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spacer spacer spacer spacer spacer May 18, 2000

Dept. of Energy intern finds experience personally rewarding


Several RIT students have participated in the U.S. Department of Energy's Energy Research Undergraduate Laboratory Fellowships (ERULF). The program gives selected students hands-on research experience at national laboratories across the country. Following is an interview with biotechnology major Esperanza Nunez who spent the academic year conducting research at the Lawrence Berkeley National Laboratory in Berkeley, Calif.

What did you learn through the ERULF program?

Wow! Where should I start? Professionally I have been able to apply what I have learned in classes at RIT in addition to learning a great deal about molecular biology and microbiology. Furthermore, I have learned about new theories of evolution and how we view development.

Personally, I have learned the importance of confidence and hard work, an appreciation for mentors and co-workers, and the great advantages of networking. When I leave Berkeley, I know that I'll be leaving behind an incredible experience and long-lasting friendships.

What type of research do you conduct?

My particular project studies the phylogenetic relationships among members of the Bacillus cereus group.

Phylogenetics is a systematic way to study and reconstruct evolution, so our objective is to reconstruct the evolutionary pathways that led to the development of the strains that are the subject of this research. This goal is mainly being accomplished by sequencing of a gene.

Do you have a mentor?

Yes, as a matter of fact I have two. One is the principal investigator of the lab, Terrance Leighton, and the second one is Ehab El-Helow, a visiting professor from the university of Alexandria in Egypt. They are both exceptional mentors from whom I have learned science and life lessons. I spend a minimum of 40 hours a week in the lab, so I am getting a lot of training from my mentors.

Do you work with other students in the program?

I am working indirectly with a couple of students from UC Berkeley. However, I do get to meet with the other students in the program during official activities at the lab and after work. As ERULF-ers, we are suppose to attend weekly seminars besides participating in lab-wide events.

How did you learn about the Fellowship?

Research fellowships provide valuable opportunities

RIT students Todd Kuiken, Michael Shepard and Lynn Hall recently participated in energy research undergraduate laboratory fellowships sponsored by the U.S. Department of Energy at Oak Ridge National Laboratory in Oak Ridge, Tenn.

"It introduced me to the research side of environmental work and gave me access to new technologies and resources, expanding my knowledge of environmental issues," Kuiken says of the fellowship.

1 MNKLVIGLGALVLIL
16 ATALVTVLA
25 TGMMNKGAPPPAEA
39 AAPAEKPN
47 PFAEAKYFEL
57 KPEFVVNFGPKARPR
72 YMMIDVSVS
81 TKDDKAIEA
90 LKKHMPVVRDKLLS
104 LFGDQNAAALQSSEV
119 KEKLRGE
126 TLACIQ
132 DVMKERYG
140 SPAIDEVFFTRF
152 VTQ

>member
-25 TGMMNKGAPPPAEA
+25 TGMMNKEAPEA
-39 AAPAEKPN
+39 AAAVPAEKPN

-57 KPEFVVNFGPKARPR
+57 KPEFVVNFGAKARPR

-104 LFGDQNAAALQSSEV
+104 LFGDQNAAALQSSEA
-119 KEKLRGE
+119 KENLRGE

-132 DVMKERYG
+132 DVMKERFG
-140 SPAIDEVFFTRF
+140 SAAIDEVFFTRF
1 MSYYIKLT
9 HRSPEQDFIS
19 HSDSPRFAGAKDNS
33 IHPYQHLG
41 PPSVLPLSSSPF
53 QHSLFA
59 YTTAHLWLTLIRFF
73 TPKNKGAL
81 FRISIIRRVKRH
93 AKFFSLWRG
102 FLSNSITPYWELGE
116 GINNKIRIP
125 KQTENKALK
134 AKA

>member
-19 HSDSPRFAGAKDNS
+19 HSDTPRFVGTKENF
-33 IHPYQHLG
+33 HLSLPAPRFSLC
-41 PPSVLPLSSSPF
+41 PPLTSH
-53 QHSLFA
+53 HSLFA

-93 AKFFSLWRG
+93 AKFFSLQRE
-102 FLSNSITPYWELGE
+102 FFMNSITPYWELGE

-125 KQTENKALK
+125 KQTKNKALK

After earning a bachelor's degree in environmental management from RIT in February, Kuiken returned to the environmental sciences division at Oak Ridge where he now works on a biogeochemical project.

During his fellowship, Shepard, a fourth-year computer engineering major, "trained" artificial neural networks to predict results. Hall, a third-year applied mathematics major, developed mathematical models in the metals and ceramics division at Oak Ridge.

The RIT students were among 450 students chosen from 2,700 applicants. They spent up to 26 weeks on scientific research teams.

I learned about the ERULF program while looking for summer co-op opportunities at Thomas Frederick's Web site. He is an incredibly dedicated professor and former head of the biology department at RIT. Not only does he teach a course on cooperative education in the life sciences, but he has collected and organized a valuable set of career-related Web pages. I literally went to his Web page and scanned through all the opportunities that seemed interesting to me at the time. He is also responsible for me being able to take an internship last summer at The Institute for Genomic Research.

I also had encouragement and support from Robert Rothman who is also a faculty member in the biology department. There are not enough words of gratitude for these two professors who have had a significant impact on my life.

Would you recommend the fellowship program to others?

Definitely! I believe that RIT has a very unique approach in encouraging its students to gain experience outside the academic world. By participating in programs like this one, I can say that it certainly makes a big difference when one is able to use that knowledge which seems dormant at most times. These experiences provide you with a broader spectrum of career options and opportunities for higher education, besides allowing for personal growth.

What do you plan to do after you graduate?

My plans are to go to graduate school to pursue a Ph.D. in a life science-related field.

This summer Nunez will participate in an internship at the NASA Kennedy Space Center where she will enter an intense training program on life sciences.


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